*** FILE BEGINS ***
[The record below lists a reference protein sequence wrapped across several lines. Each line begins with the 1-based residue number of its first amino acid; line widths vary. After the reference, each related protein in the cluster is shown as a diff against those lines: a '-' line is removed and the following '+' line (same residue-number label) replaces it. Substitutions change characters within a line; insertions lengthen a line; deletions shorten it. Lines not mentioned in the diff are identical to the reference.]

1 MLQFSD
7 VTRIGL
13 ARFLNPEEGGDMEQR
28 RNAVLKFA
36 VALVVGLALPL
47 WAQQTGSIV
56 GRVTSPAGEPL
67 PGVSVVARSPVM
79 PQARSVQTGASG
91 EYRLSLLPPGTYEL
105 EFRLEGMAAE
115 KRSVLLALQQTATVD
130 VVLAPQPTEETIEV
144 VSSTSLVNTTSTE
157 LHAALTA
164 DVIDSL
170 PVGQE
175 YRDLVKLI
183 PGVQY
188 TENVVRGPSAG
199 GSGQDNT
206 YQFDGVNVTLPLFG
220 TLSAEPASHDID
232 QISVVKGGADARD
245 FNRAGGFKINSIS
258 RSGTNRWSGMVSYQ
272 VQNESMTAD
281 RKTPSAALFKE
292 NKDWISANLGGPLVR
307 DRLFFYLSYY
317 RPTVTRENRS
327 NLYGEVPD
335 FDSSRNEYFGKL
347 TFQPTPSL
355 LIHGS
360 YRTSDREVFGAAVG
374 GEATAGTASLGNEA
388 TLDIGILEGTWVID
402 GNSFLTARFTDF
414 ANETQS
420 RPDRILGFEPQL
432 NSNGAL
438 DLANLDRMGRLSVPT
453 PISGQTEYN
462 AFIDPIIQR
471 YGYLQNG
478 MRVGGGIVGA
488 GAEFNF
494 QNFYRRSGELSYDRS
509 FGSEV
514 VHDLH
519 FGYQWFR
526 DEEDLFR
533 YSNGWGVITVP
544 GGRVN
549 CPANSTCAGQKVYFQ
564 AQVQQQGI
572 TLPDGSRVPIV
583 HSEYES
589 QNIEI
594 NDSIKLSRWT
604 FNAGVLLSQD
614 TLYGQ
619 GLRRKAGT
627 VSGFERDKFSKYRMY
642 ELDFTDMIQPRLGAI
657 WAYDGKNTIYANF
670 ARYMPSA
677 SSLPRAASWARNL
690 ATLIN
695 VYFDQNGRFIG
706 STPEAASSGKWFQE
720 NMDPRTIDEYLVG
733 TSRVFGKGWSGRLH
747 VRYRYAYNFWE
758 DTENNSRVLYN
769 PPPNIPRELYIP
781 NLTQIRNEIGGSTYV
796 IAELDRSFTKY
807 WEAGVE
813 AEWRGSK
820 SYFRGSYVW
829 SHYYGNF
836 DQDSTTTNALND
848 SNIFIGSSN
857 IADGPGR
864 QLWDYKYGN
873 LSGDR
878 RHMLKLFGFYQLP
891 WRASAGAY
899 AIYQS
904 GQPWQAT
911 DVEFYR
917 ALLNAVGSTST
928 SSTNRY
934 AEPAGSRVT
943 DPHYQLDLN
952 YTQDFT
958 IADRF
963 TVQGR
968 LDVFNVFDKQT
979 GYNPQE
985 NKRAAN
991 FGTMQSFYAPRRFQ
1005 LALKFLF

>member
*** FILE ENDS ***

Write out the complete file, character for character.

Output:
[The record below lists a reference protein sequence wrapped across several lines. Each line begins with the 1-based residue number of its first amino acid; line widths vary. After the reference, each related protein in the cluster is shown as a diff against those lines: a '-' line is removed and the following '+' line (same residue-number label) replaces it. Substitutions change characters within a line; insertions lengthen a line; deletions shorten it. Lines not mentioned in the diff are identical to the reference.]

1 MLQFSD
7 VTRIGL
13 ARFLNPEEGGDMEQR
28 RNAVLKFA
36 VALVVGLALPL
47 WAQQTGSIV
56 GRVTSPAGEPL
67 PGVSVVARSPVM
79 PQARSVQTGASG
91 EYRLSLLPPGTYEL
105 EFRLEGMAAE
115 KRSVLLALQQTATVD
130 VVLAPQPTEETIEV
144 VSSTSLVNTTSTE
157 LHAALTA
164 DVIDSL
170 PVGQE
175 YRDLVKLI
183 PGVQY
188 TENVVRGPSAG
199 GSGQDNT
206 YQFDGVNVTLPLFG
220 TLSAEPASHDID
232 QISVVKGGADARD
245 FNRAGGFKINSIS
258 RSGTNRWSGMVSYQ
272 VQNESMTAD
281 RKTPSAALFKE
292 NKDWISANLGGPLVR
307 DRLFFYLSYY
317 RPTVTRENRS
327 NLYGEVPD
335 FDSSRNEYFGKL
347 TFQPTPSL
355 LIHGS
360 YRTSDREVFGAAVG
374 GEATAGTASLGNEA
388 TLDIGILEGTWVID
402 GNSFLTARFTDF
414 ANETQS
420 RPDRILGFEPQL
432 NSNGAL
438 DLANLDRMGRLSVPT
453 PISGQTEYN
462 AFIDPIIQR
471 YGYLQNG
478 MRVGGGIVGA
488 GAEFNF
494 QNFYRRSGELSYDRS
509 FGSEV
514 VHDLH
519 FGYQWFR
526 DEEDLFR
533 YSNGWGVITVP
544 GGRVN
549 CPANSTCAGQKVYFQ
564 AQVQQQGI
572 TLPDGSRVPIV
583 HSEYES
589 QNIEI
594 NDSIKLSRWT
604 FNAGVLLSQD
614 TLYGQ
619 GLRRKAGT
627 VSGFERDKFSKYRMY
642 ELDFTDMIQPRLGAI
657 WAYDGKNTIYANF
670 ARYMPSA
677 SSLPRAASWARNL
690 ATLIN
695 VYFDQNGRFIG
706 STPEAASSGKWFQE
720 NMDPRTIDEYLVG
733 TSRVFGKGWSGRLH
747 VRYRYAYNFWE
758 DTENNSRVLYN
769 PPPNIPRELYIP
781 NLTQIRNEIGGSTYV
796 IAELDRSFTKY
807 WEAGVE
813 AEWRGSK
820 SYFRGSYVW
829 SHYYGNF
836 DQDSTTTNALND
848 SNIFIGSSN
857 IADGPGR
864 QLWDYKYGN
873 LSGDR
878 RHMLKLFGFYQLP
891 WRASAGAY
899 AIYQS
904 GQPWQAT
911 DVEFYR
917 ALLNAVGSTST
928 SSTNRY
934 AEPAGSRVT
943 DPHYQLDLN
952 YTQDFT
958 IADRF
963 TVQGR
968 LDVFNVFDKQT
979 GYNPQE
985 NKRAAN
991 FGTMQSFYAPRRFQ
1005 LALKFLF

>member